I've been thinking about public life and private life quite a bit lately. It's a natural thought progression on the subway, observing the many lives that intersect with yours for just a few minutes - brushing elbows, making brief eye contact, bumping a gym bag with your shoe. I wonder where they're going and how they ended up here. What drew them to the city for a day, a season, a lifetime. I wonder what they see of my public life; I wonder what they see of me at all.

Such a strange and wonderful place to live, this city. And how funny that we find ourselves so important in the matrix of this space, that anyone should wonder at what we're reading on a subway car between 4th and 23rd streets. Personally, I think it may be one of the most beautiful things in the world that I could sit next to a perfect stranger and find that we love some similar thing. Like we aren't even strangers at all.


North Shore meets NYC, and other weekend things.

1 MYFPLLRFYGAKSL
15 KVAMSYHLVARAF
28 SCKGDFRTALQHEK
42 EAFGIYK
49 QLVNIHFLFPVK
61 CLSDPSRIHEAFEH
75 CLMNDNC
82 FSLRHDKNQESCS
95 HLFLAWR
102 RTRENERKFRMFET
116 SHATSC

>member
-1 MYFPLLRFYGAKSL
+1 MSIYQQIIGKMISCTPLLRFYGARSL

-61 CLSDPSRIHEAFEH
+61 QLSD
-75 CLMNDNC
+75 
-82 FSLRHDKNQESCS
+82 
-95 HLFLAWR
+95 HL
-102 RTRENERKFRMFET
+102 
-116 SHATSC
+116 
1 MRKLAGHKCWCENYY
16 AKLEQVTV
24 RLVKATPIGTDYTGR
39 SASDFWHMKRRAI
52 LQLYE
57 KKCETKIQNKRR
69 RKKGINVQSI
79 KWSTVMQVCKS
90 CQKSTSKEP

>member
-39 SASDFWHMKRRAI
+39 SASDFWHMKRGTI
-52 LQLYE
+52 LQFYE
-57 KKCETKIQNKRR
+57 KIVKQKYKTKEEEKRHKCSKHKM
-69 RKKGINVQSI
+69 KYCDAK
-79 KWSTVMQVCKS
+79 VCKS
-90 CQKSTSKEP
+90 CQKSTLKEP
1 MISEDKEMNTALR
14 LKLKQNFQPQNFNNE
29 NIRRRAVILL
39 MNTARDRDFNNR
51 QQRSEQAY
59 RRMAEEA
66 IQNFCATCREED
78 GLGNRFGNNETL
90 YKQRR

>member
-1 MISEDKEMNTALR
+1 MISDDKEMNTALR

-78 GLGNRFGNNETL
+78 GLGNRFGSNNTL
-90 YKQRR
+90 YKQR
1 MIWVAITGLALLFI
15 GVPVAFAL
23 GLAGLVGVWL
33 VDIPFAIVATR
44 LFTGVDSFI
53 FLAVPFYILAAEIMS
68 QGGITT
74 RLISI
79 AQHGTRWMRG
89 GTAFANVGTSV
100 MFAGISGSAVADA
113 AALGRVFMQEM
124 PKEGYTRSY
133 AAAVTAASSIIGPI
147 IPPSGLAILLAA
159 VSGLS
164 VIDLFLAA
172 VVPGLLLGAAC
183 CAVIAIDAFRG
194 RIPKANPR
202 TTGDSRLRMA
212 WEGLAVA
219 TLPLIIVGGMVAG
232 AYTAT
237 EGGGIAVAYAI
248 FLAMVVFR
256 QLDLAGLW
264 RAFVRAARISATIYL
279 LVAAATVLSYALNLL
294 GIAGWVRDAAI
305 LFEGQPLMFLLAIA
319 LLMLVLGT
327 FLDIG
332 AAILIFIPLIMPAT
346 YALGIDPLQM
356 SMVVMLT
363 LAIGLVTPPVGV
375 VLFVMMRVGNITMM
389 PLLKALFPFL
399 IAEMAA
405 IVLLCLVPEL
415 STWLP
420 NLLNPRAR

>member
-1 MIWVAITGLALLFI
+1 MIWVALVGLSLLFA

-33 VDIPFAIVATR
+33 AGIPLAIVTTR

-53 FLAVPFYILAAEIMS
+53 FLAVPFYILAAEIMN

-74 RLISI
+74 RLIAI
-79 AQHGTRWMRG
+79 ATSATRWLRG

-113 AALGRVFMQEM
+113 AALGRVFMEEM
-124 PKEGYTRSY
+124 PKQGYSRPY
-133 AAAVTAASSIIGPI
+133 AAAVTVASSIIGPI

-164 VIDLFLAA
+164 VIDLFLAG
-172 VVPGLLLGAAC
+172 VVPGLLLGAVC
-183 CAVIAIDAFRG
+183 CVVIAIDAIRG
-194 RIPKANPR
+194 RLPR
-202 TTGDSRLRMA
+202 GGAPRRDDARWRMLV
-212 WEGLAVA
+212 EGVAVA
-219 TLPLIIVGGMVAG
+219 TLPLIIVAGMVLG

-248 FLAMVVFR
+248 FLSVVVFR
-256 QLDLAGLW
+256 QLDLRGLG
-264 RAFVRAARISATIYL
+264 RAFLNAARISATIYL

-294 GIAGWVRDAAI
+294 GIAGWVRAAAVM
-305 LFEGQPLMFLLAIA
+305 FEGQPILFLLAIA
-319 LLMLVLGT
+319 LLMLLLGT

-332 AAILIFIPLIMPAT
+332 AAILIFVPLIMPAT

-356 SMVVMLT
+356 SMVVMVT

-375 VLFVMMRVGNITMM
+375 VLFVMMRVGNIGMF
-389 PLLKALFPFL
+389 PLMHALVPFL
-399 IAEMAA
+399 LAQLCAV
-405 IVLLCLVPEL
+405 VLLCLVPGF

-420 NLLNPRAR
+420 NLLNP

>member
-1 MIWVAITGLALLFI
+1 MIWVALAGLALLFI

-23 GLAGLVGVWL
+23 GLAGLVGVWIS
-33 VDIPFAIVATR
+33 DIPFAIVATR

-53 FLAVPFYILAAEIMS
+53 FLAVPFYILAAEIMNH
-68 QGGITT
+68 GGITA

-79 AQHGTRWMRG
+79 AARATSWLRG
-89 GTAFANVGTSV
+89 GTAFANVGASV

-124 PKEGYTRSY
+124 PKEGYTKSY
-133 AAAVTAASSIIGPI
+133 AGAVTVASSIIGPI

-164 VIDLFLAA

Our dear friends Heather and Brian came to visit this weekend, and they brought some warm weather with them (despite being from the Boston area). They are our kindred spirits - lovers of adventure, good food, Disney and dogs. When they moved us out of our apartment in Massachusetts, Heather and I sobbed like two friends who would never see each other again. Turns out you can find time for the people who mean something to you, even when separated by long distances. But hey, I'm not one to turn down a nice, cathartic cry.

Other weekend things:
*we took our visitors to Ruby's in the East Village, home to "One of Blake's Favorite Burgers." the list is very official.
*we walked around the Flatiron District, ran into two dead ends for a post-dinner drink and ended up cabbing back to our neighborhood for a drink at the very same place we had Heather's bachelorette party. we are predictable.
*a park run, the dog run and a grocery store run kept us outside on Saturday morning. vitamin D revives the soul, my friends.
*we took another walk through the park on Sunday after brunch.
*every couple of years I get really into House Hunters. the obsession is baaaack. we watch it with such seriousness. real estate is no joke.
*now we're settling in for the evening, listening to church podcasts, reading books and eating cheese.


Recent occupations.